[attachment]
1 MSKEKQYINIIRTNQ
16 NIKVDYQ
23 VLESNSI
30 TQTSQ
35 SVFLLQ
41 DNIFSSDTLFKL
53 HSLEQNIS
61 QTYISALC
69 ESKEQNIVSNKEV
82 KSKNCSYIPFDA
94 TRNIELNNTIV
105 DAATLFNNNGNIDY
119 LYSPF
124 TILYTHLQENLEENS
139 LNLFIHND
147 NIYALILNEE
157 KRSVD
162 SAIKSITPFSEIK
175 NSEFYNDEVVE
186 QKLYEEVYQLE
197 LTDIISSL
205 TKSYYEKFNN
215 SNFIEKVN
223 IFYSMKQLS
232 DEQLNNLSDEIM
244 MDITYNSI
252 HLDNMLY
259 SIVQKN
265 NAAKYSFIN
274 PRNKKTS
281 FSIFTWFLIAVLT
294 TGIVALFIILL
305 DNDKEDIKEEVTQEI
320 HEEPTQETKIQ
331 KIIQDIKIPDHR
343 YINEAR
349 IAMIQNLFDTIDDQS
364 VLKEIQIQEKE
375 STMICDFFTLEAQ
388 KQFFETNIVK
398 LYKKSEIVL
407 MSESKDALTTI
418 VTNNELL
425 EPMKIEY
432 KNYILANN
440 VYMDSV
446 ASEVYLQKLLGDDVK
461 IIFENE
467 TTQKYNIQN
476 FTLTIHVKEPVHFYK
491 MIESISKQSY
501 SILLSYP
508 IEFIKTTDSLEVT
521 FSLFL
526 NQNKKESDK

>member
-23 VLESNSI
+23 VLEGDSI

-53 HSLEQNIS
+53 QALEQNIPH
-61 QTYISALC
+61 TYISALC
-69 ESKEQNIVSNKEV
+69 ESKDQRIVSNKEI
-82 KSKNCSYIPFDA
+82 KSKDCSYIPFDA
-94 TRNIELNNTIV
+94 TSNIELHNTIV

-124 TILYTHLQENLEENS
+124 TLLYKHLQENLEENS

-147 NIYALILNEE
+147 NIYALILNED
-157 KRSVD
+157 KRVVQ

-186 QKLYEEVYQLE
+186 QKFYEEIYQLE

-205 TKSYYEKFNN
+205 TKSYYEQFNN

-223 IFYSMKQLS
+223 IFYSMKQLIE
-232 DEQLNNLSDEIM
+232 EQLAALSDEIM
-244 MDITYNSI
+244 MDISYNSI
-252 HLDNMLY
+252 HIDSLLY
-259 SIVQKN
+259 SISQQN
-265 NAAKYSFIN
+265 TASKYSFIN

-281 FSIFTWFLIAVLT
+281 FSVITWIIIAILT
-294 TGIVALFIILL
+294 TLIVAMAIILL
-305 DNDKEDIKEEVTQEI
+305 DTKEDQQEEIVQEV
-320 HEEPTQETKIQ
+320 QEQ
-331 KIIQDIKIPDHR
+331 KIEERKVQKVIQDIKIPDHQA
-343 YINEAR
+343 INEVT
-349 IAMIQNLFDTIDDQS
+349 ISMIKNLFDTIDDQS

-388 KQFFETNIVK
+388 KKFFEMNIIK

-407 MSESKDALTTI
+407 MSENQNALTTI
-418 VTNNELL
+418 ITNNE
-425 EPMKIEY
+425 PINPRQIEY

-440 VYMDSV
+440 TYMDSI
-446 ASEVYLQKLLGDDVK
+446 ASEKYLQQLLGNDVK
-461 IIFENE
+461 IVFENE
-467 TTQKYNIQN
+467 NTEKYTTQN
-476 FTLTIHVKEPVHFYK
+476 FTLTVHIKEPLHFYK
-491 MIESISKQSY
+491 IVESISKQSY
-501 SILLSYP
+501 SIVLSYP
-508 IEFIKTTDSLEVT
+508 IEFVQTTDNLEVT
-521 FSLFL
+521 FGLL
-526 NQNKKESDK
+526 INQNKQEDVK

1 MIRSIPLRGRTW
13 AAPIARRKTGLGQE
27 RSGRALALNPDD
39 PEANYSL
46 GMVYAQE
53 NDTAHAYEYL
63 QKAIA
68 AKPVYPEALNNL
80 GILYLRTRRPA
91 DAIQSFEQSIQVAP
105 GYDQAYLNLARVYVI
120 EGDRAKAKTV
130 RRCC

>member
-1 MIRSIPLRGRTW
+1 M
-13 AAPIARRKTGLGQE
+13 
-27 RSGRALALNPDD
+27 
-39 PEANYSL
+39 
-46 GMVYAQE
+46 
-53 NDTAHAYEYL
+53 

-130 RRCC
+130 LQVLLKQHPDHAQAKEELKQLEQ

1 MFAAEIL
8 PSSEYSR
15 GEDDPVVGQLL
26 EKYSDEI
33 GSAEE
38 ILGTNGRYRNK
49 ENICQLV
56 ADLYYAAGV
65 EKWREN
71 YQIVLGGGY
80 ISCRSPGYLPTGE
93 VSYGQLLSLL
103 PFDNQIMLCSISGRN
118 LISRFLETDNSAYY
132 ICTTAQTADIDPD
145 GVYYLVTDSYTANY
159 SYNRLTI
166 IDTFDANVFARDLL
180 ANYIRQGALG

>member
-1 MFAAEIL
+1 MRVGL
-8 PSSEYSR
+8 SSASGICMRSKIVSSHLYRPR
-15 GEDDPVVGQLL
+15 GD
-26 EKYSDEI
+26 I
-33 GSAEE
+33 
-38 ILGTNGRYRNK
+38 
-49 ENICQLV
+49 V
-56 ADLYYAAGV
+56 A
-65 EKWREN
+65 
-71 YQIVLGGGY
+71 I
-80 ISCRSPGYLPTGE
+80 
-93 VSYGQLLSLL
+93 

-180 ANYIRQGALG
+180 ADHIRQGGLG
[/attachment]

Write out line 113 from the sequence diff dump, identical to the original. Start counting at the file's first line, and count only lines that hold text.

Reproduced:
-440 VYMDSV